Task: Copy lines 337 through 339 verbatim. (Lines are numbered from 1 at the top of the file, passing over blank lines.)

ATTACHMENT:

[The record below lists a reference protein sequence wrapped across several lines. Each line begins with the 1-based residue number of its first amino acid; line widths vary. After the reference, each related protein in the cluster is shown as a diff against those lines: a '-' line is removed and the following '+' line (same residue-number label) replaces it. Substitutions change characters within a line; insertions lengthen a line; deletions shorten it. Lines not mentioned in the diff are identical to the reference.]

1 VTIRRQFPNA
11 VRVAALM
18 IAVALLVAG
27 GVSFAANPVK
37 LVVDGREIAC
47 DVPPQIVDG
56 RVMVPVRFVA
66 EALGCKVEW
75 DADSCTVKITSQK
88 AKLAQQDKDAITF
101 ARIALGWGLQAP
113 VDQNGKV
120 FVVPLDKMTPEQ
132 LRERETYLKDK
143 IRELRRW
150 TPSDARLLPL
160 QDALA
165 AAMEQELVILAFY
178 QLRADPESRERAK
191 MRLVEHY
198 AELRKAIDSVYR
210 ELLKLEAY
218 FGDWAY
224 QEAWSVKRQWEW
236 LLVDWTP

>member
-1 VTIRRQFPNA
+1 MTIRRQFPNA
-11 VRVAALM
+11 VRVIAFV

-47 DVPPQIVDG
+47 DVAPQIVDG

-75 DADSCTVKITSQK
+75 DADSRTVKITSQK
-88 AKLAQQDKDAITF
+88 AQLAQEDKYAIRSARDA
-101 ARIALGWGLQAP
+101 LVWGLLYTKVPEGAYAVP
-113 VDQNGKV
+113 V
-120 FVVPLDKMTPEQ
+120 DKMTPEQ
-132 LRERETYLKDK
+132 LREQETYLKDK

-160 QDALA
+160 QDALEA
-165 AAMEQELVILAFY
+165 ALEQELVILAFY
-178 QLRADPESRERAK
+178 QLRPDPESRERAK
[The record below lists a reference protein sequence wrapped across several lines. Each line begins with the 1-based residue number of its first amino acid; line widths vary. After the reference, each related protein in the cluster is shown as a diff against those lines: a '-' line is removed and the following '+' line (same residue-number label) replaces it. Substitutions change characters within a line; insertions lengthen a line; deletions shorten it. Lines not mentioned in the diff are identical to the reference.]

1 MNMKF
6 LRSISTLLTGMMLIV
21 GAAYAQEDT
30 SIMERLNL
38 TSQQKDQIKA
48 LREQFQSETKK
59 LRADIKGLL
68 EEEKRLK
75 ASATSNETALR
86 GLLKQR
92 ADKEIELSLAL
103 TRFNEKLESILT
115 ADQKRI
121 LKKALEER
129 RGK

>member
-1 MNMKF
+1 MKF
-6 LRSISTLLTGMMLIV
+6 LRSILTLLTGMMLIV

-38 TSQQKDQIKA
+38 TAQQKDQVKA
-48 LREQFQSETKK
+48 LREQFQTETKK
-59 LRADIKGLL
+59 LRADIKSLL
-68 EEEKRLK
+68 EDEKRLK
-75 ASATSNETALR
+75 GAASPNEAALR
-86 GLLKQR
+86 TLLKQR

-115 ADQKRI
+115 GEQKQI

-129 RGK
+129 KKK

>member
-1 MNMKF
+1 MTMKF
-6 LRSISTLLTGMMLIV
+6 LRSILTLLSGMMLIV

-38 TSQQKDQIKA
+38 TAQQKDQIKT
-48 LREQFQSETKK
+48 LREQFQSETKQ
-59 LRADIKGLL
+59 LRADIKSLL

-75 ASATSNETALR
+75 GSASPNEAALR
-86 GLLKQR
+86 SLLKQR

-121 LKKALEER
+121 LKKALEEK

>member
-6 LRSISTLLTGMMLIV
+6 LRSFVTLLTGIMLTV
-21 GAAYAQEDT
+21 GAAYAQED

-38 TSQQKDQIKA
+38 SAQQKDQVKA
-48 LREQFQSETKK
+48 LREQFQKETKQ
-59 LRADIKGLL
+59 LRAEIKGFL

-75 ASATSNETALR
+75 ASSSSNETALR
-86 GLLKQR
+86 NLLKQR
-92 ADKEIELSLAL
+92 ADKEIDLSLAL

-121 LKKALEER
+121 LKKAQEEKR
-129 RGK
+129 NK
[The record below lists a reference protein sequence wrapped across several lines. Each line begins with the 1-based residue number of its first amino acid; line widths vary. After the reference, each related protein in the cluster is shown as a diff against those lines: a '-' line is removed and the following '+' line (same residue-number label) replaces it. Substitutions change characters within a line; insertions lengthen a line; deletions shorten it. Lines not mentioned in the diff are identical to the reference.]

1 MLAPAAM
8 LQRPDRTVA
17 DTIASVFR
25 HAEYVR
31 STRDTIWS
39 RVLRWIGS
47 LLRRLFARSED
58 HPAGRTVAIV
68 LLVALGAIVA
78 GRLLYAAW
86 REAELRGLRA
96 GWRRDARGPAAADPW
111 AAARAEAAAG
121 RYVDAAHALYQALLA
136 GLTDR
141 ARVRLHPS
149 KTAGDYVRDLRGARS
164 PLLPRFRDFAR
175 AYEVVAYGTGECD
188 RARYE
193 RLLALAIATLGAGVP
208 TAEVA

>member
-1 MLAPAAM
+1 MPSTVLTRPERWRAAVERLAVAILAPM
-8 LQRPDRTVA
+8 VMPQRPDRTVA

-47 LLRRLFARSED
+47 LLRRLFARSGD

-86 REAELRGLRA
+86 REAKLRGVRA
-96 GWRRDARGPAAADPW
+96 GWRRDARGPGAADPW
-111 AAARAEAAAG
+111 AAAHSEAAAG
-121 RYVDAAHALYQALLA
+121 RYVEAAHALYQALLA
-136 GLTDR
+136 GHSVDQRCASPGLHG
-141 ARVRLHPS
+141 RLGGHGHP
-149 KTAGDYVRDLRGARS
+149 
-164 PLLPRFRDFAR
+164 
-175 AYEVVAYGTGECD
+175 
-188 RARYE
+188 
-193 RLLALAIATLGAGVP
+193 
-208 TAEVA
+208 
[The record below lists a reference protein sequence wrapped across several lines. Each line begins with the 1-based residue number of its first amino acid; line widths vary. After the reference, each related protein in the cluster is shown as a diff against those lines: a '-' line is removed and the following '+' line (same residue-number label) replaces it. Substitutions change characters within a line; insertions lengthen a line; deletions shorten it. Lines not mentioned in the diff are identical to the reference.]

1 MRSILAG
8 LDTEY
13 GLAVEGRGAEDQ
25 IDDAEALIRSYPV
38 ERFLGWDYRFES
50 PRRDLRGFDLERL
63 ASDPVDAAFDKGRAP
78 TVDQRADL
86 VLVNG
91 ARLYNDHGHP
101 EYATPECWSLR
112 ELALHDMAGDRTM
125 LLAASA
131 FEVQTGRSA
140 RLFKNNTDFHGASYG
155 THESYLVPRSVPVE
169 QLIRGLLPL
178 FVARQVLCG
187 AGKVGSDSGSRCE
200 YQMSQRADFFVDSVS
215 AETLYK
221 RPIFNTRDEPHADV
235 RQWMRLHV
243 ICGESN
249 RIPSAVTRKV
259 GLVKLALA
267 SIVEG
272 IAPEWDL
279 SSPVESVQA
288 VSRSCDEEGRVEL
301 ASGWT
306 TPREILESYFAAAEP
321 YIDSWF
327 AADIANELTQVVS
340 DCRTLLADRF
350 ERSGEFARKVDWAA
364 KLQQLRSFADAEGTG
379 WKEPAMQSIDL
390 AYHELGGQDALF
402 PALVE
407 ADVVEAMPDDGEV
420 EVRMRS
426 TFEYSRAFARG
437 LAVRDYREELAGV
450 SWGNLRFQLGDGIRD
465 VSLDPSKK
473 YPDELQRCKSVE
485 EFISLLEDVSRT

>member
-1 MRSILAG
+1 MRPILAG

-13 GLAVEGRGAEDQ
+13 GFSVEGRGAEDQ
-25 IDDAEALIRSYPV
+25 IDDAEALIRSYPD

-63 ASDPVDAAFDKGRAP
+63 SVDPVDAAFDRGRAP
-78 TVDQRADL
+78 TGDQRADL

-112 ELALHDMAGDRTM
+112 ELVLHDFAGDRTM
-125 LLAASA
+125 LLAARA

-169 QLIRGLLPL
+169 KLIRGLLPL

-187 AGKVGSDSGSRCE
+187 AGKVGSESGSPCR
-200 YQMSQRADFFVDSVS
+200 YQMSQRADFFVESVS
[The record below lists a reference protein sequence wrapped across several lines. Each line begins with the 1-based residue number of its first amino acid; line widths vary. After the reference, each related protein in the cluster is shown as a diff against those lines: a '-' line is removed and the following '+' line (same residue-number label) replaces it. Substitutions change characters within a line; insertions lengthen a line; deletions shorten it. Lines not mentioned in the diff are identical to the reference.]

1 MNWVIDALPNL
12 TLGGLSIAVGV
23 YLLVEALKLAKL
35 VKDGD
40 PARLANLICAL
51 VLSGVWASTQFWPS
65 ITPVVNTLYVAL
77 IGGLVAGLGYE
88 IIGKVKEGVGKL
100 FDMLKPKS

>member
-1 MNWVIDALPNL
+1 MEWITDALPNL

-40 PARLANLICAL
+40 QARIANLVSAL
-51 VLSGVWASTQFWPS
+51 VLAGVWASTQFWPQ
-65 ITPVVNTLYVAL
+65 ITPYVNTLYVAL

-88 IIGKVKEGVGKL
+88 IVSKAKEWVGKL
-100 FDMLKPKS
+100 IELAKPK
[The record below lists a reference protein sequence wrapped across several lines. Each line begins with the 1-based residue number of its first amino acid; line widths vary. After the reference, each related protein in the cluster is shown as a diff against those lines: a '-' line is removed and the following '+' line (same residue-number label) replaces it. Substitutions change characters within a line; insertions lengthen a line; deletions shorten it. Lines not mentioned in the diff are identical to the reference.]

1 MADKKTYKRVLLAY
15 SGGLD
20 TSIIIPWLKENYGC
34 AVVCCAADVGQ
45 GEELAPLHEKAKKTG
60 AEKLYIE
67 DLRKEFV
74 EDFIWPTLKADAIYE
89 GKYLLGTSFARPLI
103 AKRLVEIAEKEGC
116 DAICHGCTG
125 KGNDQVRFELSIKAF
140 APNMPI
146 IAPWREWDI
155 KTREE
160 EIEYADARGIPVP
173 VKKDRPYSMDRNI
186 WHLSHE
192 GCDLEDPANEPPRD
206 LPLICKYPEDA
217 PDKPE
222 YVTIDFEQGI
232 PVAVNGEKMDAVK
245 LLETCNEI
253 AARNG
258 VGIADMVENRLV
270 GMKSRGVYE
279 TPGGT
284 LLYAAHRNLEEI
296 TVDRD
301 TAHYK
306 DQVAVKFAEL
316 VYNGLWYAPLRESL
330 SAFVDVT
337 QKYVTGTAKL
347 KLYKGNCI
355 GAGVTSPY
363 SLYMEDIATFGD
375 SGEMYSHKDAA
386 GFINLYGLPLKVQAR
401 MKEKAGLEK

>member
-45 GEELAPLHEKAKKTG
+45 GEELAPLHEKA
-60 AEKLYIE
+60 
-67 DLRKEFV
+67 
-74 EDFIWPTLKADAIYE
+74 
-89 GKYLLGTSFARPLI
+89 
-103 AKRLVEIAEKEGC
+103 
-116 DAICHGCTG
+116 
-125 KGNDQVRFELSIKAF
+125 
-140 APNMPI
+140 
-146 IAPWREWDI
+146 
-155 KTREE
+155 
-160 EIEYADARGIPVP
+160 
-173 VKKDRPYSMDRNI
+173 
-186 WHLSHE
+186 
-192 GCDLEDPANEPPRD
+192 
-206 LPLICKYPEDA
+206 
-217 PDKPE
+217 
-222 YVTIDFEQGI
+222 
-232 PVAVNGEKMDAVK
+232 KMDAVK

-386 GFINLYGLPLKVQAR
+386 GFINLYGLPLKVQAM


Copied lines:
+146 
-155 KTREE
+155 